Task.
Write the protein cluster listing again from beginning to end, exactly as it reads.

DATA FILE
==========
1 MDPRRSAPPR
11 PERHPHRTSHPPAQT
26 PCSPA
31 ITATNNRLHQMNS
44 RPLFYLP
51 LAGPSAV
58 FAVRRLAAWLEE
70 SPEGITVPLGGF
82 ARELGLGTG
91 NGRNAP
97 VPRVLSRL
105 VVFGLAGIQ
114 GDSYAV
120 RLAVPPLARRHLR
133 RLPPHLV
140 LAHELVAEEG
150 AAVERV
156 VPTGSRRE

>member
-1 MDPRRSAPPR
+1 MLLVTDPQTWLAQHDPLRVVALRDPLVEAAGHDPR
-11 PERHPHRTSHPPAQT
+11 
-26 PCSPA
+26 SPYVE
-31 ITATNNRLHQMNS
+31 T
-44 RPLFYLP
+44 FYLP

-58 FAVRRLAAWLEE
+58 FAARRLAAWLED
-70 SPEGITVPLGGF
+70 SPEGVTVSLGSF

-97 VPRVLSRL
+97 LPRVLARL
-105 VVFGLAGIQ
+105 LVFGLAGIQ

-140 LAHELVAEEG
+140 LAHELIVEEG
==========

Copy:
1 MDPRRSAPPR
11 PERHPHRTSHPPAQT
26 PCSPA
31 ITATNNRLHQMNS
44 RPLFYLP
51 LAGPSAV
58 FAVRRLAAWLEE
70 SPEGITVPLGGF
82 ARELGLGTG
91 NGRNAP
97 VPRVLSRL
105 VVFGLAGIQ
114 GDSYAV
120 RLAVPPLARRHLR
133 RLPPHLV
140 LAHELVAEEG
150 AAVERV
156 VPTGSRRE

>member
-1 MDPRRSAPPR
+1 MLLVTDPQTWLAQHDPLRVVALRDPLVEAAGHDPR
-11 PERHPHRTSHPPAQT
+11 
-26 PCSPA
+26 SPYVE
-31 ITATNNRLHQMNS
+31 T
-44 RPLFYLP
+44 FYLP

-58 FAVRRLAAWLEE
+58 FAARRLAAWLED
-70 SPEGITVPLGGF
+70 SPEGVTVSLGSF

-97 VPRVLSRL
+97 LPRVLARL
-105 VVFGLAGIQ
+105 LVFGLAGIQ

-140 LAHELVAEEG
+140 LAHELIVEEG